I first noticed the name Theranos while walking by its facilities in Palo Alto, California, in 2014. That name was so intriguing that I searched Google to find it and learned that it supposedly combined the Greek words “therapy” and “diagnosis.” The basic vision was impressive: massive, inexpensive diagnostic testing using a new technology that could run hundreds of tests concurrently at very low cost and using tiny amounts of blood without a needlestick. The idea crossed my mind to consider collaborating with such avant-garde entrepreneurs in research studies.
A search of the scientific literature to see how this technology works revealed a surprise: no articles could be located. This led to a Viewpoint in JAMA in February 2015 in which Theranos was used as an example to question the appropriateness of “stealth research” in biomedicine1 (ie, research not communicated in the peer-reviewed literature), and concerns were raised about the rationale for promoting massive diagnostic testing. At that time Theranos had teamed with Walgreens and had plans for partnering with Safeway for offering blood testing in their stores. However, diagnostic testing performed while buying candy or groceries made me uneasy.
After publication of the Viewpoint, some media and scientists sensitized to the need for transparency, rigorous peer-review, and reproducibility echoed these concerns, and some laboratory scientists also questioned what Theranos was trying to accomplish.2 However, the company continued to thrive. Its chief executive officer, Elizabeth Holmes, received many accolades including an honorary PhD from Pepperdine University; the US vice president visited the company’s facilities; and most mass media continued to praise the biotech start-up with the highest valuation. In July, the US Food and Drug Administration (FDA) approved one Theranos test (herpes simplex virus antibody),3 and more positive media attention followed.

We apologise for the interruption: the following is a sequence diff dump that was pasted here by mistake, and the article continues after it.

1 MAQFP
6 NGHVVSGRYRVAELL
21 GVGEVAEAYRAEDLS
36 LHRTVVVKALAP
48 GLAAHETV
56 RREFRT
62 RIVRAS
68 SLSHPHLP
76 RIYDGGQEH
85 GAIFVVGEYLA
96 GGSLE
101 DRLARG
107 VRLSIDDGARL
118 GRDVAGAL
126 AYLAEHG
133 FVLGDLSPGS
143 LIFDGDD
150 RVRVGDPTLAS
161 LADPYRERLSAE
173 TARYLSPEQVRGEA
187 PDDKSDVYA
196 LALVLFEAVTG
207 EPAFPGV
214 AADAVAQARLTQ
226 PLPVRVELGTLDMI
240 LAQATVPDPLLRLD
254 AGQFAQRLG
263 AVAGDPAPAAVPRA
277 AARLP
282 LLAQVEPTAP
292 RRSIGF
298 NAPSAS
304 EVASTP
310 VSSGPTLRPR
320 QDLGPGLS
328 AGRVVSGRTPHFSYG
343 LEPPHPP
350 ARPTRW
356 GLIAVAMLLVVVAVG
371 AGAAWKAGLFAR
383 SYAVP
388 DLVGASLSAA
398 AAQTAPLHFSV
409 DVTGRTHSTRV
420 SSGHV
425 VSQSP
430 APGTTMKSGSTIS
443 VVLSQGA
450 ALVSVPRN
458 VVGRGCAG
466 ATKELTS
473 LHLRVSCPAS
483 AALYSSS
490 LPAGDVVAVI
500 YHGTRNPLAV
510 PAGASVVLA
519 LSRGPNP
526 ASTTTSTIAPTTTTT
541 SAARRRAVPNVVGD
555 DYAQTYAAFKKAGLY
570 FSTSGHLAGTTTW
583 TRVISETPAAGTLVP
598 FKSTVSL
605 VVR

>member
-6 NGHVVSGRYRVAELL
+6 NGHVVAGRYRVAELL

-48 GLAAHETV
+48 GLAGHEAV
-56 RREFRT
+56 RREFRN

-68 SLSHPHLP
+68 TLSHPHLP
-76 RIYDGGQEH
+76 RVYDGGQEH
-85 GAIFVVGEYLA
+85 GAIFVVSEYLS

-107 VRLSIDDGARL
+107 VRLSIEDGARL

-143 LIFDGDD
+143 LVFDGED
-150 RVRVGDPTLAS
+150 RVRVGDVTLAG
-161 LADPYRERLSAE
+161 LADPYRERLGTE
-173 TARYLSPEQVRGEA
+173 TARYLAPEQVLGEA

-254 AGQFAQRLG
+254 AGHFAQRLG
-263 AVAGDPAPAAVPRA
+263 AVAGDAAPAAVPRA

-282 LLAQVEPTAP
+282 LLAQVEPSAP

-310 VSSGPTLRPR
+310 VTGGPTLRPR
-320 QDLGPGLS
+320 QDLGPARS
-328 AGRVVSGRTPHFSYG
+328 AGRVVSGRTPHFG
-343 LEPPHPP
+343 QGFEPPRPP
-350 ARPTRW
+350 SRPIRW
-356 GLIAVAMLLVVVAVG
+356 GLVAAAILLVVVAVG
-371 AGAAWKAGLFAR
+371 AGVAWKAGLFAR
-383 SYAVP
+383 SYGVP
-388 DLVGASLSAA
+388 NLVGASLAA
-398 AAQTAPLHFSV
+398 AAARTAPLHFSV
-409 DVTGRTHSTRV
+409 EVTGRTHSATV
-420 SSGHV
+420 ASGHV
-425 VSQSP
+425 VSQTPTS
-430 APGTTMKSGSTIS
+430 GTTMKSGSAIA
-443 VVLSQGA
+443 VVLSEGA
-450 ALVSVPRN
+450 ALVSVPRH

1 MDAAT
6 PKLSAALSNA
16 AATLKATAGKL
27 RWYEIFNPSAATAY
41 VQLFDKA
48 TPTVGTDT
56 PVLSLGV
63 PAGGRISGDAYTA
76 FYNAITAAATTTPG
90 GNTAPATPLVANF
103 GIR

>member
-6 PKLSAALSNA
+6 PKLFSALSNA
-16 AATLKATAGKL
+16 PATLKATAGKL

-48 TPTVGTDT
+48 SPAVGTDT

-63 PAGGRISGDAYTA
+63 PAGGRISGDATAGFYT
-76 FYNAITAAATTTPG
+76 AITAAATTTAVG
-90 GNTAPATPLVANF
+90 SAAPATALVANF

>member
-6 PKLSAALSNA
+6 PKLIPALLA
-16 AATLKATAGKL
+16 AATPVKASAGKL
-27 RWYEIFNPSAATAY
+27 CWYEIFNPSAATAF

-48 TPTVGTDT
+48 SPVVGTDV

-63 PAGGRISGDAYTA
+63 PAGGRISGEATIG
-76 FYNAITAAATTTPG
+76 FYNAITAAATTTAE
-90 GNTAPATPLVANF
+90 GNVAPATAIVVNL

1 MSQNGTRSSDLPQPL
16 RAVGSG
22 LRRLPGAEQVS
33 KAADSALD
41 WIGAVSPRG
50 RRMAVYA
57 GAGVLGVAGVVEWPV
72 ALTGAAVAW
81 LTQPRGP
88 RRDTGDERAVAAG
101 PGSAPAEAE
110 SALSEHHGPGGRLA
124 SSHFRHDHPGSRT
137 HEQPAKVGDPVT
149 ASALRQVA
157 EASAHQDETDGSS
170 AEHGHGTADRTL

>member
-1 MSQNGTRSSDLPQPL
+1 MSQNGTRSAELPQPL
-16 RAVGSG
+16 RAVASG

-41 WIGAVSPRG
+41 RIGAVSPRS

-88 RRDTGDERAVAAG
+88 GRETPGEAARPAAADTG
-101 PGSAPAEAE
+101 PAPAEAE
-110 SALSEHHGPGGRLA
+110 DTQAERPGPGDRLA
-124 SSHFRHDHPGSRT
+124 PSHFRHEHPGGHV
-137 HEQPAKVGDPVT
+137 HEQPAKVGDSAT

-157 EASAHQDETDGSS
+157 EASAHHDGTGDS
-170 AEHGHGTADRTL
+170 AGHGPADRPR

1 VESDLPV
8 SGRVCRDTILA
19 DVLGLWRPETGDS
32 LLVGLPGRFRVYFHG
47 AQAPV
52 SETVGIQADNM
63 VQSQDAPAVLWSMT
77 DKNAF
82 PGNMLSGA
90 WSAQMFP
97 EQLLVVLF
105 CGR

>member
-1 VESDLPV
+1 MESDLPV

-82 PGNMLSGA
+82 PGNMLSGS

Meanwhile, the new Theranos general counsel reached out to me and suggested a meeting with Ms Holmes to coauthor with her an editorial in some major medical journal supporting the view that FDA clearance offered the highest possible level of evidence for any diagnostic blood test technology. The willingness to pursue FDA review is important (and something that other companies should also do) but insufficient. For any technology, and even more so for one aiming to affect health care at large, scientific peer-reviewed articles are a requirement. Therefore, I declined to write that article but agreed to meet Ms Holmes to exchange views.
Theranos did not confirm my tentative meeting with Ms Holmes. Instead I was contacted by a Wall Street Journal investigator to talk about the company. On October 16, 2015, the Wall Street Journal published the results of its investigation, and it raised many important questions about Theranos.4 It claimed that Theranos was no longer using its own technology (except for the one test that was FDA approved), and there were stories of patients receiving incorrect test results, a sensational suicide story, lack of trust, concerns about lack of biomedical expertise of the Theranos advisory board, and more.4 The Theranos communications team predictably responded and the company enriched the advisory board with biomedical experts. Ms Holmes spoke to the media multiple times claiming that any fearless innovator meets with resistance before winning the world over. Nevertheless, what was needed was published, peer-reviewed scientific evidence to evaluate the new technology.5